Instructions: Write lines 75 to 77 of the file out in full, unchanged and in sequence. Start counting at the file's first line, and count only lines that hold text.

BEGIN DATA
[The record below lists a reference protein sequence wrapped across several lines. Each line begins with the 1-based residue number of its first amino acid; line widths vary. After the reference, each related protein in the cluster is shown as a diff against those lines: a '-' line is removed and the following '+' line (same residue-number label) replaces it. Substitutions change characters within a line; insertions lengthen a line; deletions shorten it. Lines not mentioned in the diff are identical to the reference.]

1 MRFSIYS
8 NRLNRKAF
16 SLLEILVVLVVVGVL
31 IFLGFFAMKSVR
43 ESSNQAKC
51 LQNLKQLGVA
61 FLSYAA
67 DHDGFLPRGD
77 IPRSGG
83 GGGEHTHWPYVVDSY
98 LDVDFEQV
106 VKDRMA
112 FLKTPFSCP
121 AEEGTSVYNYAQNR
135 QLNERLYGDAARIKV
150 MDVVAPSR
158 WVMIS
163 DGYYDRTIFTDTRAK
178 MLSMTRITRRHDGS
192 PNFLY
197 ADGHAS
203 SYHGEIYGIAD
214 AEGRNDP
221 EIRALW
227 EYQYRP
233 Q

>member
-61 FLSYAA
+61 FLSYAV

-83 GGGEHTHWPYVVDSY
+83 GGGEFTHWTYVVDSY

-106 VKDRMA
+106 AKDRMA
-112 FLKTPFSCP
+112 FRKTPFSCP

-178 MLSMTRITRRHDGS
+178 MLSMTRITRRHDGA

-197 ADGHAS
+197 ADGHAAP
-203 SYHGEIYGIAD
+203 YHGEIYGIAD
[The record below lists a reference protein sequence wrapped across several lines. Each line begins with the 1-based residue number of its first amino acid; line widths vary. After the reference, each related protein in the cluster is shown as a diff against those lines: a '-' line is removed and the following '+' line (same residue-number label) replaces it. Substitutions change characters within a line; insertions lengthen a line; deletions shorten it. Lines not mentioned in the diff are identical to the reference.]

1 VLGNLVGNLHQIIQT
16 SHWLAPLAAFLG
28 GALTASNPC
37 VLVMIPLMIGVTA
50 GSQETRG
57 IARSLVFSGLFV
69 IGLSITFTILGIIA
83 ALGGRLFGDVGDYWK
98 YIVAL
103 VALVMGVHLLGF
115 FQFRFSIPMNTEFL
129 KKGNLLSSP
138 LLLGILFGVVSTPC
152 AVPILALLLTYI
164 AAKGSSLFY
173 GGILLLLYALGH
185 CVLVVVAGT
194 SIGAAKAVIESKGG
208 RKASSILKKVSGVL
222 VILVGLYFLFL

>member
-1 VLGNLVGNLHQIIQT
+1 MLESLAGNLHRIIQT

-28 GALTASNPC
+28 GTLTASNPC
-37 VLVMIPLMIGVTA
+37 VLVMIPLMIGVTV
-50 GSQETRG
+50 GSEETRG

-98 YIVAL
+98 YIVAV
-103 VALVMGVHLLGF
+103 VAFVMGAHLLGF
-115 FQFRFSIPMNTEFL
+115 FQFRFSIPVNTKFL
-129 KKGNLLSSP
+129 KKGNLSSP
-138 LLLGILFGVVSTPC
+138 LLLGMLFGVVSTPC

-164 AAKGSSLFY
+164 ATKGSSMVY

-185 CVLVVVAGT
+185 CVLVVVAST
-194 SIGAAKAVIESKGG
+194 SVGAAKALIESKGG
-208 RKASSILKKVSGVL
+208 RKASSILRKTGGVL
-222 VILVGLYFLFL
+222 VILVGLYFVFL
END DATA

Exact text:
-103 VALVMGVHLLGF
+103 VAFVMGAHLLGF
-115 FQFRFSIPMNTEFL